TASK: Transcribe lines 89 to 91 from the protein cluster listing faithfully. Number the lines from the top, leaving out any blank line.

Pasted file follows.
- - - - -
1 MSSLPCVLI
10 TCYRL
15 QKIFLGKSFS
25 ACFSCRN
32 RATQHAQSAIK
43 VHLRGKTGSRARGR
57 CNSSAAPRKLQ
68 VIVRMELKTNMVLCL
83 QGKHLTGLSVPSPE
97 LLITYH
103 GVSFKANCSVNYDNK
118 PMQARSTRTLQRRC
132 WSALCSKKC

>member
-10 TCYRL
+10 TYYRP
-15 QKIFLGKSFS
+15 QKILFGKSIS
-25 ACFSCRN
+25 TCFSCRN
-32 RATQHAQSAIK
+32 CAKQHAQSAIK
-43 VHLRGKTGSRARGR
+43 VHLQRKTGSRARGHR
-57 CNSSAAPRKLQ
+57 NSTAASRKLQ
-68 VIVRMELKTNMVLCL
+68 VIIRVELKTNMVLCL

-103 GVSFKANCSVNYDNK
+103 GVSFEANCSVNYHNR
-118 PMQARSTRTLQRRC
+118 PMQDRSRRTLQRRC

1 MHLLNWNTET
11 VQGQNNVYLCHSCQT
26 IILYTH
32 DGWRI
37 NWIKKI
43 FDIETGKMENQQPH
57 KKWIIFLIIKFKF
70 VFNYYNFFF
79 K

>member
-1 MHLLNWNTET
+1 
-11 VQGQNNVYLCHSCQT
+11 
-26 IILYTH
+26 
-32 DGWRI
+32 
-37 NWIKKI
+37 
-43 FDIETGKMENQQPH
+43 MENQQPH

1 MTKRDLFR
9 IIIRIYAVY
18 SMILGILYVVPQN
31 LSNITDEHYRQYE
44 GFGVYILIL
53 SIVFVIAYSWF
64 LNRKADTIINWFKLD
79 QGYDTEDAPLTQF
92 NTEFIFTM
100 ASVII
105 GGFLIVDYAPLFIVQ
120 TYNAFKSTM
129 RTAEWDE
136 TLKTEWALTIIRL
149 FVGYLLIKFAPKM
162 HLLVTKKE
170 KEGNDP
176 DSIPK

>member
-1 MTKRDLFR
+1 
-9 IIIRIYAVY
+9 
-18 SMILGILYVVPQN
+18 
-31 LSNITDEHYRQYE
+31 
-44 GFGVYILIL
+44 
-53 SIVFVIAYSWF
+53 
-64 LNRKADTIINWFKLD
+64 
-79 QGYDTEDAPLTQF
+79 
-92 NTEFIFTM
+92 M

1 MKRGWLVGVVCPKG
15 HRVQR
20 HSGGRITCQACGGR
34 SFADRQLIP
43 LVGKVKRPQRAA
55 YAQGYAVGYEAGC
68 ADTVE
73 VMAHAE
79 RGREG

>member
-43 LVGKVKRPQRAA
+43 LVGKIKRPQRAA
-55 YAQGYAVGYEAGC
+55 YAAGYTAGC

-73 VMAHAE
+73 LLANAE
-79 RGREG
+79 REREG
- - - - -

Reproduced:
+79 
-92 NTEFIFTM
+92 M